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On the (Mis-) Alignment of Consumer and Social Welfare in Markets with Network Effects

  • Irina Suleymanova
  • Christian Wey

We analyze duopoly Bertrand competition under network effects. We consider both incompatible and compatible products. Our main result is that network effects create a fundamental conflict between the maximization of social welfare and consumer surplus whenever products are incompatible. While consumer surplus is highest in the symmetric equilibrium, social welfare is highest in the asymmetric equilibrium. We also show that both consumer surplus and social welfare are higher in any equilibrium under compatibility when compared with incompatible products. However, .firms never have strict incentives to achieve compatibility. Finally, we show the robustness of our results when products are horizontally differentiated.

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File URL: http://www.diw.de/documents/publikationen/73/diw_01.c.83644.de/dp794.pdf
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Paper provided by DIW Berlin, German Institute for Economic Research in its series Discussion Papers of DIW Berlin with number 794.

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Length: 15 p.
Date of creation: 2008
Date of revision:
Handle: RePEc:diw:diwwpp:dp794
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  1. Katz, Michael L & Shapiro, Carl, 1985. "Network Externalities, Competition, and Compatibility," American Economic Review, American Economic Association, vol. 75(3), pages 424-40, June.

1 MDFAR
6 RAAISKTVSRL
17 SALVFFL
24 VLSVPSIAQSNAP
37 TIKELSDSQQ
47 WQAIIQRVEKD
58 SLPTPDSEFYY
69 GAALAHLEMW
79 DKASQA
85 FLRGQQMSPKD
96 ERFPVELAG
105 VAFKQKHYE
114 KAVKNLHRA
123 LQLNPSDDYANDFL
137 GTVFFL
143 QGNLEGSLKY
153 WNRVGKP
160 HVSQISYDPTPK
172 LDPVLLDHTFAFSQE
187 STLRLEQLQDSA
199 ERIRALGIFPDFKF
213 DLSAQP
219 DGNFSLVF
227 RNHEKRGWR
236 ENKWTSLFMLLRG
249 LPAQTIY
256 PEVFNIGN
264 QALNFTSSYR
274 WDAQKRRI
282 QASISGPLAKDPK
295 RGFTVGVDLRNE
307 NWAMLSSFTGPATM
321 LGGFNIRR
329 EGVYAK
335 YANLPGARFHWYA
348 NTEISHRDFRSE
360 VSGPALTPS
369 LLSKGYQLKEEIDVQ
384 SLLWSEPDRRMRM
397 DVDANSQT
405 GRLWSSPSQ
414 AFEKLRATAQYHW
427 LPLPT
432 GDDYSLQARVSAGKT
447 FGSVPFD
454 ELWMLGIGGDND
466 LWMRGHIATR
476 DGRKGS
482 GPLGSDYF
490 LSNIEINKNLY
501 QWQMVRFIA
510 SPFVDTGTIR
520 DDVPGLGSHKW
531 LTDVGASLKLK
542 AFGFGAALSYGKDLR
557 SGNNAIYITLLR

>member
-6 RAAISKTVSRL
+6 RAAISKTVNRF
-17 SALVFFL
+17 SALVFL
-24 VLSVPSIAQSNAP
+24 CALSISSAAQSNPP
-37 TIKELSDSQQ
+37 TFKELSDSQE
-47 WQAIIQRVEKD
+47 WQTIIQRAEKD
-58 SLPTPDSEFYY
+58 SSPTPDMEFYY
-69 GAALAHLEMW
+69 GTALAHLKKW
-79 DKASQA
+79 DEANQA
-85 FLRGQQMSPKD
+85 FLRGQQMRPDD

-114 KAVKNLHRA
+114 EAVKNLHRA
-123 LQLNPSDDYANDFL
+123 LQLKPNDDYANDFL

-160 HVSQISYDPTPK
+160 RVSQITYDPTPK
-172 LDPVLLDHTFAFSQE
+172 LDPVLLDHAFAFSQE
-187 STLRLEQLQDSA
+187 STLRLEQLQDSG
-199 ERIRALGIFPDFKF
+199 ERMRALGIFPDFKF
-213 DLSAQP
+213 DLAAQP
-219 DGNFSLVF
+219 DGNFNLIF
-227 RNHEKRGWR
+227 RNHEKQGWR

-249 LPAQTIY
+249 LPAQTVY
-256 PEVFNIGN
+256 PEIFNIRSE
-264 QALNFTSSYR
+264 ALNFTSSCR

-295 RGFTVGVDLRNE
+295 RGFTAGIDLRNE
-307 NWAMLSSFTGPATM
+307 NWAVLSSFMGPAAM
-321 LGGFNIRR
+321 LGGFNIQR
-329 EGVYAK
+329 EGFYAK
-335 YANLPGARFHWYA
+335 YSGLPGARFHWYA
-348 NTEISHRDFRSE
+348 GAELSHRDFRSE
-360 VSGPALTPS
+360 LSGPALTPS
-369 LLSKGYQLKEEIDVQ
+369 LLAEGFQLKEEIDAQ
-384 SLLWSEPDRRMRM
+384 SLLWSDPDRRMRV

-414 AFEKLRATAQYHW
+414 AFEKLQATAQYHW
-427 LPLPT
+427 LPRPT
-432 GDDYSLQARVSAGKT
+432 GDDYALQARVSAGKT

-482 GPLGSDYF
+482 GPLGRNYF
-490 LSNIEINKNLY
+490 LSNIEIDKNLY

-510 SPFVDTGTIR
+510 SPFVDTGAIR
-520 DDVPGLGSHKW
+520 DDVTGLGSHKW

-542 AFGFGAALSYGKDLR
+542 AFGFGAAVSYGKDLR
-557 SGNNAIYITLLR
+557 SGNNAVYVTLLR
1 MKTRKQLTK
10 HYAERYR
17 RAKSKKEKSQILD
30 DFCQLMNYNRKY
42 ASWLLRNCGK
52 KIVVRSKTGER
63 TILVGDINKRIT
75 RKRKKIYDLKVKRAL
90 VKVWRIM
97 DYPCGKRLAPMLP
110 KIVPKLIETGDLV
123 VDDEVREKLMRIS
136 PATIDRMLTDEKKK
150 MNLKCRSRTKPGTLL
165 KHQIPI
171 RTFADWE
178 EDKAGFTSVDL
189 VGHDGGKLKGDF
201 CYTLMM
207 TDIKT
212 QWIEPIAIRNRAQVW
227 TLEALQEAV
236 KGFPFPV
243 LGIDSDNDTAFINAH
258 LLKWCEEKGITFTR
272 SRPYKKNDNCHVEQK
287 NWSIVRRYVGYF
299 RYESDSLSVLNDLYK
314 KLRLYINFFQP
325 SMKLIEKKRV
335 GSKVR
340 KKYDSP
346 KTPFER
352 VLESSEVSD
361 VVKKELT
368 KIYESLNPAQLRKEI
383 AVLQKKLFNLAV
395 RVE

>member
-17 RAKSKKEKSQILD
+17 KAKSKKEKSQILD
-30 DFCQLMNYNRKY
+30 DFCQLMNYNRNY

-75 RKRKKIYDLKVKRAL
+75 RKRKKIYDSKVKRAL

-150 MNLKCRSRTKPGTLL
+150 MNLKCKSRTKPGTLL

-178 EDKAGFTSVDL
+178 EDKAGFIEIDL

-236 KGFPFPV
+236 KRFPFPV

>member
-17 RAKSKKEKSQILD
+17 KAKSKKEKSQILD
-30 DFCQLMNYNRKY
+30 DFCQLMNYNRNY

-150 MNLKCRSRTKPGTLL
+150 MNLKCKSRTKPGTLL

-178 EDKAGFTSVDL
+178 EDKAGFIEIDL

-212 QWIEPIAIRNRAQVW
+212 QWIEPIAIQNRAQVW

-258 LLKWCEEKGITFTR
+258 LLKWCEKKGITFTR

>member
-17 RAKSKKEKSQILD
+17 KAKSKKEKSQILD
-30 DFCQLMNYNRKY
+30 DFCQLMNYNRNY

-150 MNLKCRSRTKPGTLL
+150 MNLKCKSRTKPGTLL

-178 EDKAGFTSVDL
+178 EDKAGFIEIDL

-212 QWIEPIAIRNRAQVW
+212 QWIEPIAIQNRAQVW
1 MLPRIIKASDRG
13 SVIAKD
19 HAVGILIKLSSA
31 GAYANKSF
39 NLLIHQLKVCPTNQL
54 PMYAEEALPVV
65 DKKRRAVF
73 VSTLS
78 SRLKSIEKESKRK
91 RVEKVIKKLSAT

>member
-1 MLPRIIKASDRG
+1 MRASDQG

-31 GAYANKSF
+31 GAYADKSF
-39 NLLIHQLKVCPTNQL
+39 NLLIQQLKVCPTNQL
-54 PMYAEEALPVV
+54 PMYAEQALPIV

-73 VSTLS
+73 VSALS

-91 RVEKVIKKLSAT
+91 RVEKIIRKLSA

2. Corneo, Giacomo & Jeanne, Olivier, 1997. "Snobs, bandwagons, and the origin of social customs in consumer behavior," Journal of Economic Behavior & Organization, Elsevier, vol. 32(3), pages 333-347, March.
  3. Paul Klemperer & Joseph Farrell, 2006. "Coordination and Lock-In: Competition with Switching Costs and Network Effects," Economics Series Working Papers 2006-W07, University of Oxford, Department of Economics.
  4. Eirik Kristiansen & Marcel Thum, 1997. "R&D incentives in compatible networks," Journal of Economics, Springer, vol. 65(1), pages 55-78, February.
  5. GRILO, Isabel & SHY, Oz & THISSE, Jacques-François, . "Price competition when consumer behavior is characterized by conformity or vanity," CORE Discussion Papers RP -1518, Université catholique de Louvain, Center for Operations Research and Econometrics (CORE).
  6. Corneo, Giacomo & Jeanne, Olivier, 1997. "Conspicuous consumption, snobbism and conformism," Journal of Public Economics, Elsevier, vol. 66(1), pages 55-71, October.
  7. repec:cup:cbooks:9780521800952 is not listed on IDEAS
  8. Baake, Pio & Boom, Anette, 2001. "Vertical product differentiation, network externalities, and compatibility decisions," International Journal of Industrial Organization, Elsevier, vol. 19(1-2), pages 267-284, January.
  9. Farrell, Joseph & Saloner, Garth, 1992. "Converters, Compatibility, and the Control of Interfaces," Journal of Industrial Economics, Wiley Blackwell, vol. 40(1), pages 9-35, March.
  10. Gary S. Becker, 1991. "A Note on Restaurant Pricing and Other Examples of Social Influences on Price," University of Chicago - George G. Stigler Center for Study of Economy and State 67, Chicago - Center for Study of Economy and State.
  11. repec:cup:cbooks:9780521805001 is not listed on IDEAS
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